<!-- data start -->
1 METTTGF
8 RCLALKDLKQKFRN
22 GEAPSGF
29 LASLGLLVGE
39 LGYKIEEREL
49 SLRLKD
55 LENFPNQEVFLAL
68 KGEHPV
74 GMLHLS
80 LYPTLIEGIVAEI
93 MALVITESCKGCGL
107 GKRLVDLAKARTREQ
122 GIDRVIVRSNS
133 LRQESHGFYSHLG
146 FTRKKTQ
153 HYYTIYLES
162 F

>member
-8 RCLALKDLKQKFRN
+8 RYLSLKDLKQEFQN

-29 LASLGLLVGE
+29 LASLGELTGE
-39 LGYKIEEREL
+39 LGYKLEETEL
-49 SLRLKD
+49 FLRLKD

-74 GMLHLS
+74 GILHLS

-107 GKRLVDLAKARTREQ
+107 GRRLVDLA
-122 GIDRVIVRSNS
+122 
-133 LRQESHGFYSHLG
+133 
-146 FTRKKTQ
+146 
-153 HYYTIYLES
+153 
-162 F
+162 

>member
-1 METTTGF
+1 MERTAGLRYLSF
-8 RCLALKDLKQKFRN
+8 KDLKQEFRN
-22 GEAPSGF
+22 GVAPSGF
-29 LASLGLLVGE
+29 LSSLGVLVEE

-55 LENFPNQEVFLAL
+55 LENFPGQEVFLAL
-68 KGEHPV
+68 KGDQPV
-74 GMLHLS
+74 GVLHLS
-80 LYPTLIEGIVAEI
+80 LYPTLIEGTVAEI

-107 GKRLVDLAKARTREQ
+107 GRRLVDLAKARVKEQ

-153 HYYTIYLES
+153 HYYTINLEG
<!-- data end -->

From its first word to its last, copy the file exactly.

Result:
1 METTTGF
8 RCLALKDLKQKFRN
22 GEAPSGF
29 LASLGLLVGE
39 LGYKIEEREL
49 SLRLKD
55 LENFPNQEVFLAL
68 KGEHPV
74 GMLHLS
80 LYPTLIEGIVAEI
93 MALVITESCKGCGL
107 GKRLVDLAKARTREQ
122 GIDRVIVRSNS
133 LRQESHGFYSHLG
146 FTRKKTQ
153 HYYTIYLES
162 F

>member
-8 RCLALKDLKQKFRN
+8 RYLSLKDLKQEFQN

-29 LASLGLLVGE
+29 LASLGELTGE
-39 LGYKIEEREL
+39 LGYKLEETEL
-49 SLRLKD
+49 FLRLKD

-74 GMLHLS
+74 GILHLS

-107 GKRLVDLAKARTREQ
+107 GRRLVDLA
-122 GIDRVIVRSNS
+122 
-133 LRQESHGFYSHLG
+133 
-146 FTRKKTQ
+146 
-153 HYYTIYLES
+153 
-162 F
+162 

>member
-1 METTTGF
+1 MERTAGLRYLSF
-8 RCLALKDLKQKFRN
+8 KDLKQEFRN
-22 GEAPSGF
+22 GVAPSGF
-29 LASLGLLVGE
+29 LSSLGVLVEE

-55 LENFPNQEVFLAL
+55 LENFPGQEVFLAL
-68 KGEHPV
+68 KGDQPV
-74 GMLHLS
+74 GVLHLS
-80 LYPTLIEGIVAEI
+80 LYPTLIEGTVAEI

-107 GKRLVDLAKARTREQ
+107 GRRLVDLAKARVKEQ

-153 HYYTIYLES
+153 HYYTINLEG